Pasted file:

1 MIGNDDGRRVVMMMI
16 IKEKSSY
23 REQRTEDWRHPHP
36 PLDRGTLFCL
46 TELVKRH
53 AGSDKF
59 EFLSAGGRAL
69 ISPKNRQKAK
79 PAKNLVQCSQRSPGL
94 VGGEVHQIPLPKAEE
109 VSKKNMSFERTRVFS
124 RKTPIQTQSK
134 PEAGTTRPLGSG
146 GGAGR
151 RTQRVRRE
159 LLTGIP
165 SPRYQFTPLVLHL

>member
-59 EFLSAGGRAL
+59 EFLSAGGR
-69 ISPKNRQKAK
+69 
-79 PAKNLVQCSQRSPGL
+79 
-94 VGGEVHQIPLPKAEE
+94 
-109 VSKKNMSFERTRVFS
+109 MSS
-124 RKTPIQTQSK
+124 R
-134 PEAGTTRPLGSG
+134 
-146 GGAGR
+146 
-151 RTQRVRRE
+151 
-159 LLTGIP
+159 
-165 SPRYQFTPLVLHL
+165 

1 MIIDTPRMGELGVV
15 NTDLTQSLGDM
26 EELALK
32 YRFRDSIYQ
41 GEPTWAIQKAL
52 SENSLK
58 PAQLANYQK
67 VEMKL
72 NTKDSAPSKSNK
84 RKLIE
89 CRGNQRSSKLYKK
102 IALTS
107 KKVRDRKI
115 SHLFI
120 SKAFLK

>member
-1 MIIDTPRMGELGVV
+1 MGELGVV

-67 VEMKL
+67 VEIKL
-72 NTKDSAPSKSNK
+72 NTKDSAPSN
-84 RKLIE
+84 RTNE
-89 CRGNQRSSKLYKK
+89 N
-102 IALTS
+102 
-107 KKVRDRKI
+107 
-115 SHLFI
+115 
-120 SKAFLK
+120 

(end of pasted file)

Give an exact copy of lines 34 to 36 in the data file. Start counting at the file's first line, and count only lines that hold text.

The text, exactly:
+146 
-151 RTQRVRRE
+151 